MODEL HYDROPLANE Skims
Pusher prop spun by model-plane
engine gives high performance.
Construction is easy and fast
By ROY L. CLOUGH JR.
ydrofoils have been around for some
time, but even so, nothing on the boating
scene draws every eye like a hydroplane
lifting out of the water as it gains speed.
Even the U.S. Navy has been attracted
to foils, and has tested them on its fast
The PS model shown here can be completed in a couple of work sessions. Surface-piercing foils and air-prop drive give
it speed and stability with minimum complexity. Construction is far simpler than
you’d guess from the performance.
Basically, these craft deliver greater
speed because resistance against several
small areas (foils) is considerably lower
than against a complete, submerged hull.
Resistance declines as the craft rises.
Completely submerged foils are the
most efficient, but they require sensing
140 POPULAR SCIENCE
and control systems to keep them at
proper depth. Surface-piercing foils automatically adjust for depth—but they
also have a tendency to create air bubbles that reduce lift. The PS model uses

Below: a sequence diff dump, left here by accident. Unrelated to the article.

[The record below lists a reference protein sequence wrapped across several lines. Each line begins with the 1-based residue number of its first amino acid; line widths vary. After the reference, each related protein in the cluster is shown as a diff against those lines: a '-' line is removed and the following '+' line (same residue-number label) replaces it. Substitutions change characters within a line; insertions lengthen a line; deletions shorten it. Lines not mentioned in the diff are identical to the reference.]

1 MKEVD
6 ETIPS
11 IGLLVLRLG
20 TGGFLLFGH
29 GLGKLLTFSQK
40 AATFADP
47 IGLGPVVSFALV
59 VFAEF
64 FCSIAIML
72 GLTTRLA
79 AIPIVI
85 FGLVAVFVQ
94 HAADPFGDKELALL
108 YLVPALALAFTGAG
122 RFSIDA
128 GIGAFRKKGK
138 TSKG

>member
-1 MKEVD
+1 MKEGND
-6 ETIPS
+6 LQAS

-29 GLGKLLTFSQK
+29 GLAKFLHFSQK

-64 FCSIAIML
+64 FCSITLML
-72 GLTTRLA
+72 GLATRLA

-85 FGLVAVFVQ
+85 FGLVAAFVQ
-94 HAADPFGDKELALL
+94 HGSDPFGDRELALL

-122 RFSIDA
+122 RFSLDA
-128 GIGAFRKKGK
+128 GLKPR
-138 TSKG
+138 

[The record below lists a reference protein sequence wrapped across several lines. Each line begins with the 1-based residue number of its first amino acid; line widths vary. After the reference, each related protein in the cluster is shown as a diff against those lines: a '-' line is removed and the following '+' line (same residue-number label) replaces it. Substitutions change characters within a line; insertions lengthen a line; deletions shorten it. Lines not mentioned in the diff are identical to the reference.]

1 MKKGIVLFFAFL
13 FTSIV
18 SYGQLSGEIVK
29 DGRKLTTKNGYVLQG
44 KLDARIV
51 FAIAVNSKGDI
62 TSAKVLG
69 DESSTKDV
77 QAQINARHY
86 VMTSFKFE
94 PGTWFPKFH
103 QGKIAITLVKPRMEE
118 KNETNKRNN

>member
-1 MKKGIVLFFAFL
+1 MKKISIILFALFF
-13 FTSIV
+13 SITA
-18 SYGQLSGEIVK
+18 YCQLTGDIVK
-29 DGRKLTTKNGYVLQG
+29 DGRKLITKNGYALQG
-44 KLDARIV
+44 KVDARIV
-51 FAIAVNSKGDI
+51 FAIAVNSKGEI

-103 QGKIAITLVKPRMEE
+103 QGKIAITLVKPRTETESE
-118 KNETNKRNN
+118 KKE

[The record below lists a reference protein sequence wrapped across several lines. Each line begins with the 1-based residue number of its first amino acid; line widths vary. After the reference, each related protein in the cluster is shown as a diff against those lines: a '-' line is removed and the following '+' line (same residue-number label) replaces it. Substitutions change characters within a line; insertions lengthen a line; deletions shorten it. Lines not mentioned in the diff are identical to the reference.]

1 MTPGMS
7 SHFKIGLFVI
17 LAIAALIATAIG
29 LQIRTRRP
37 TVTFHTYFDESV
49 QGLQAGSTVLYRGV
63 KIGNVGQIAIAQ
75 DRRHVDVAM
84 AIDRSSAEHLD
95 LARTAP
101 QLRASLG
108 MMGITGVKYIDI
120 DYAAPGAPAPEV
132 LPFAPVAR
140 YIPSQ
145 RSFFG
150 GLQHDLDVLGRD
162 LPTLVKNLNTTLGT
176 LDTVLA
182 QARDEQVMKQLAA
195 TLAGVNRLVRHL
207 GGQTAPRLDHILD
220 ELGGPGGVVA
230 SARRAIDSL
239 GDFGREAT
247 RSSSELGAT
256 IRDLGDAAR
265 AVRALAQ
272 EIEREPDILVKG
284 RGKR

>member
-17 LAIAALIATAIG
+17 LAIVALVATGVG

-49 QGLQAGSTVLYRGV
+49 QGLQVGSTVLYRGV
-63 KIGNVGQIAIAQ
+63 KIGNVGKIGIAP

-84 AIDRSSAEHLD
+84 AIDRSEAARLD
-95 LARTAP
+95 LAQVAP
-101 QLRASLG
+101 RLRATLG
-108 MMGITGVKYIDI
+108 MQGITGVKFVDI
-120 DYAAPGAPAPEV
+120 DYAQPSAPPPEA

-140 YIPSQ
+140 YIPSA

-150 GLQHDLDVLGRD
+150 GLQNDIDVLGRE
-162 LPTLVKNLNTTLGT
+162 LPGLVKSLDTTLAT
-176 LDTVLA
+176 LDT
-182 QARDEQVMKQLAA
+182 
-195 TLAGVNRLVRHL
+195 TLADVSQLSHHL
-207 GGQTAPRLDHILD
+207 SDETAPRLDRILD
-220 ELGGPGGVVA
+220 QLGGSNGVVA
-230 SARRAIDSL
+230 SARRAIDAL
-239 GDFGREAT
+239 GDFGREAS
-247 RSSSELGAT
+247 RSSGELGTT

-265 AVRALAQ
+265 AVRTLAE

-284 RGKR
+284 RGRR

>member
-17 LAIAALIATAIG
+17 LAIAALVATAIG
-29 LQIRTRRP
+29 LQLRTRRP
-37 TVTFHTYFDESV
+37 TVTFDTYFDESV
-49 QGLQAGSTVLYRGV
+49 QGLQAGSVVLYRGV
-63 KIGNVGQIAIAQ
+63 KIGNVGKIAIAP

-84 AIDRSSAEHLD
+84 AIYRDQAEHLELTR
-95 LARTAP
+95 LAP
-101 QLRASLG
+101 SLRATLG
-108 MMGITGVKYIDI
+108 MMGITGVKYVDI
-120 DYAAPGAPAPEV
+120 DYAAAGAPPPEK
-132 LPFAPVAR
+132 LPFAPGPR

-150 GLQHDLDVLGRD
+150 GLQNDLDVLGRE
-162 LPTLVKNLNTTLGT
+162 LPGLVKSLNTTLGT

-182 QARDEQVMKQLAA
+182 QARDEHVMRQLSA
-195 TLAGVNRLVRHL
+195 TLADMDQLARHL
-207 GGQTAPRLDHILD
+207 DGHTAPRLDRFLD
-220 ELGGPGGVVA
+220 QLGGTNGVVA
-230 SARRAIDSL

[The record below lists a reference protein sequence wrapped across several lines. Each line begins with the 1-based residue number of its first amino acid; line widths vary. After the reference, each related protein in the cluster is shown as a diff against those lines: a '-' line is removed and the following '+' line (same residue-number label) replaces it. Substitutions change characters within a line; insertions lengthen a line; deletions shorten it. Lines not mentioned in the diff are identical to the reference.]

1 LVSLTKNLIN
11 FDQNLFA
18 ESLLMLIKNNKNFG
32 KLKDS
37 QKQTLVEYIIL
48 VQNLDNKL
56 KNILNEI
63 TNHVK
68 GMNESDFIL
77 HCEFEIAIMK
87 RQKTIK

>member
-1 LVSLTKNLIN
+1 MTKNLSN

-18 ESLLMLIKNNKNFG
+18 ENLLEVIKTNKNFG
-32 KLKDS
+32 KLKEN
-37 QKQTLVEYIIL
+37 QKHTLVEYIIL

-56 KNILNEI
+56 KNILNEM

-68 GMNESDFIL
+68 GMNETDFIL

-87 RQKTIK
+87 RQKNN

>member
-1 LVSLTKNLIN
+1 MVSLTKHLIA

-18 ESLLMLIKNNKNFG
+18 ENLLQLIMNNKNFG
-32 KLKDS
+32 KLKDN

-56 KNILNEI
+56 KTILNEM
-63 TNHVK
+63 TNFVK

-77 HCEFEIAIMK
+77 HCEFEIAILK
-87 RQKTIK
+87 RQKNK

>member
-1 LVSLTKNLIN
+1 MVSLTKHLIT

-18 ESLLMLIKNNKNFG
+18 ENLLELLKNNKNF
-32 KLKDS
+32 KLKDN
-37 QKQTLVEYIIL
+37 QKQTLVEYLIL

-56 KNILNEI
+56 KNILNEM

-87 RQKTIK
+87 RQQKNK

a foil design that minimizes this undesirable side effect.
Instabilities can develop in either type
of foil. This is particularly true of models. Simply put, the angle necessary to
make the foils “fly” at low speed can also
make them hop out of the water at high
speed and spill the boat. The model has
a designed-in, relatively steep foil incidence and a high thrust line to minimize
the possibility of this happening.
Building the model. Typical modelplane construction techniques are used.
But keep in mind two important construction hints: Cut all parts very accurately. Use ordinary pins to hold the
components while the glue dries.
Build the cabin first, complete with
tail boom and rear foils. Cover the lower
half of the cabin with lightweight model
tissue before doping, for a smooth and
watertight finish. The windows are simply clear plastic (I cut mine from bubbletype packaging).
Next, make up the front foils, floats,